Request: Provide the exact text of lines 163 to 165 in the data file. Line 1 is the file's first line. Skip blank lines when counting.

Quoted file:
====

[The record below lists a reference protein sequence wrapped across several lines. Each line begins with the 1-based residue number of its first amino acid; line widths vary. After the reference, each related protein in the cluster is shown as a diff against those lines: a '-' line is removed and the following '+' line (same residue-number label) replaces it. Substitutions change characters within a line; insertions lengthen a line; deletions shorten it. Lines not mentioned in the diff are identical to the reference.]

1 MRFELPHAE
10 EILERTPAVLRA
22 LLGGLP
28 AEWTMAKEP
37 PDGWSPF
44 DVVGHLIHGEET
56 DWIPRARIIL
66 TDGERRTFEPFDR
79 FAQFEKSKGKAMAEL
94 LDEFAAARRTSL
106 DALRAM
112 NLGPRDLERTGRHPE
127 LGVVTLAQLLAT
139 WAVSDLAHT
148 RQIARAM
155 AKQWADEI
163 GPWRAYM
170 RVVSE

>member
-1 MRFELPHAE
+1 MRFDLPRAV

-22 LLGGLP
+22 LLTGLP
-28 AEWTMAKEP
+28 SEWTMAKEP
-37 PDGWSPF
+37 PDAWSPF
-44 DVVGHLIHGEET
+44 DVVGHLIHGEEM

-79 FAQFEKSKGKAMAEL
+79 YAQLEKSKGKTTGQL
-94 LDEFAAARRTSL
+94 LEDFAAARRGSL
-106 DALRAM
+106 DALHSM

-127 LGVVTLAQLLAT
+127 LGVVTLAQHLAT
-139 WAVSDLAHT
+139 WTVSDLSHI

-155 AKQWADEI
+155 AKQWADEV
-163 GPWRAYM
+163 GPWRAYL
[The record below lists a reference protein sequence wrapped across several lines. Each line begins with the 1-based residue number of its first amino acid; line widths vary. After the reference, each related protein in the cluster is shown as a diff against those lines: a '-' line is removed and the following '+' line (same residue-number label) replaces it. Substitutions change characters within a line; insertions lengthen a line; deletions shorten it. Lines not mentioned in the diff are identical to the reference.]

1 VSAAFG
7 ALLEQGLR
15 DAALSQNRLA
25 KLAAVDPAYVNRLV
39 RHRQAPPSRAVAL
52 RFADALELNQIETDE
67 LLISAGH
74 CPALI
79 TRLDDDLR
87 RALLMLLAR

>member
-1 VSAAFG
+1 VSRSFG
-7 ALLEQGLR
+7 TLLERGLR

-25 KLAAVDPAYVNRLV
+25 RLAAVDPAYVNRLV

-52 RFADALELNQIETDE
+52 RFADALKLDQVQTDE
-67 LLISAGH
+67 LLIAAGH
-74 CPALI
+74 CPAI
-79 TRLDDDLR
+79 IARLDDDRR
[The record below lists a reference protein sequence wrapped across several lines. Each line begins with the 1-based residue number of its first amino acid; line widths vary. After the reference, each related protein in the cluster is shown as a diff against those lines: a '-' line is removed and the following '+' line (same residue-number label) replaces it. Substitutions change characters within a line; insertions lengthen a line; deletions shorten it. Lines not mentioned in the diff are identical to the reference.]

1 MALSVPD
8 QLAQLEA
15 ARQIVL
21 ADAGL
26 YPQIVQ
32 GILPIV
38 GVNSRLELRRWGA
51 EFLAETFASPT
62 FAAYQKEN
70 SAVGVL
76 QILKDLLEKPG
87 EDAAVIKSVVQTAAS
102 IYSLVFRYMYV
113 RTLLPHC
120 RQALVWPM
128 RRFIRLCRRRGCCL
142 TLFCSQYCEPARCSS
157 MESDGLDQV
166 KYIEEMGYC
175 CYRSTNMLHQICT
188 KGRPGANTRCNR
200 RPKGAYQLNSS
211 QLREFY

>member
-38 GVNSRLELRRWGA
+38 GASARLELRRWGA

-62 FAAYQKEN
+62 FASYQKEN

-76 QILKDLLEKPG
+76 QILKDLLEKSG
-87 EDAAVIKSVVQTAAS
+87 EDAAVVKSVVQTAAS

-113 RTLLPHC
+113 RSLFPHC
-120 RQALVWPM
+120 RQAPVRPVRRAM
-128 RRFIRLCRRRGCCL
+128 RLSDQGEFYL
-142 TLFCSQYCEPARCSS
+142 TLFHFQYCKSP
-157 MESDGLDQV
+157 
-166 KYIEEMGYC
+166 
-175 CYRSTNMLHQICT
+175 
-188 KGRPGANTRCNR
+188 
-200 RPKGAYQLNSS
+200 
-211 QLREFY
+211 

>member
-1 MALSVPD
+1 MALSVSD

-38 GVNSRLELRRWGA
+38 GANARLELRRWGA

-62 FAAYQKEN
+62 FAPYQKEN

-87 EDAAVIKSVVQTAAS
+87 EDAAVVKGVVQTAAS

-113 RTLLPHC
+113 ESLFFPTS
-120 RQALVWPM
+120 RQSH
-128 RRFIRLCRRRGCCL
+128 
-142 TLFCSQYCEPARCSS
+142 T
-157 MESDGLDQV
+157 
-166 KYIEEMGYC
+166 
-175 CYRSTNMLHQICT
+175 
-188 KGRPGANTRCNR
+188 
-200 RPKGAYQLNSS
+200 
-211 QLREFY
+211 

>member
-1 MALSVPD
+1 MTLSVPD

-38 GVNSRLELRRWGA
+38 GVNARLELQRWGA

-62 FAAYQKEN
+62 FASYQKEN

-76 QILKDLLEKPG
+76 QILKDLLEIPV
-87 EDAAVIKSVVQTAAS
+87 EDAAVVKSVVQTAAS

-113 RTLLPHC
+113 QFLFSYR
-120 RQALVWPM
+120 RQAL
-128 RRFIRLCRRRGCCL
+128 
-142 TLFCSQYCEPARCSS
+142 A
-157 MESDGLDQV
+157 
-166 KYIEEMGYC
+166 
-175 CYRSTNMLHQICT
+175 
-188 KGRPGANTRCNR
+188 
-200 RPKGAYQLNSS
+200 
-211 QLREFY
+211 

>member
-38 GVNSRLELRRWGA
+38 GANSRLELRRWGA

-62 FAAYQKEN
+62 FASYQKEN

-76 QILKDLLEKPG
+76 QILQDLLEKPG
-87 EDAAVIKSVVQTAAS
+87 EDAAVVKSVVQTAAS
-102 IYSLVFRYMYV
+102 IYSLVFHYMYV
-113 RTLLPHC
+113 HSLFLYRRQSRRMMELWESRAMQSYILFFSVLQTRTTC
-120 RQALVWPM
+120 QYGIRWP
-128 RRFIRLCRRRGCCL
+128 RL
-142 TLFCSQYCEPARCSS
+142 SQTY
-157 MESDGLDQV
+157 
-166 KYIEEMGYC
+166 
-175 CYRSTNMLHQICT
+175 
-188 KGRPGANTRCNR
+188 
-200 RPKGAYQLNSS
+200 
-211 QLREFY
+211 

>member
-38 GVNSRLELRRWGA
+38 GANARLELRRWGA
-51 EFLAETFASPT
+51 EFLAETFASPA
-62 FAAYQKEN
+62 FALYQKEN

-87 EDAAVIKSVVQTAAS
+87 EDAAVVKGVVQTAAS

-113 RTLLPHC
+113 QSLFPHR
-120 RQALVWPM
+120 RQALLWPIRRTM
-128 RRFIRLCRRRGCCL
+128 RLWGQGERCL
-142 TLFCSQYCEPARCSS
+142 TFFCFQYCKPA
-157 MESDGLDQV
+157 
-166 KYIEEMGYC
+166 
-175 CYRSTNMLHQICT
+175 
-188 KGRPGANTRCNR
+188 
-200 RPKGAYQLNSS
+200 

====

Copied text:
+87 EDAAVVKSVVQTAAS

-113 RTLLPHC
+113 QFLFSYR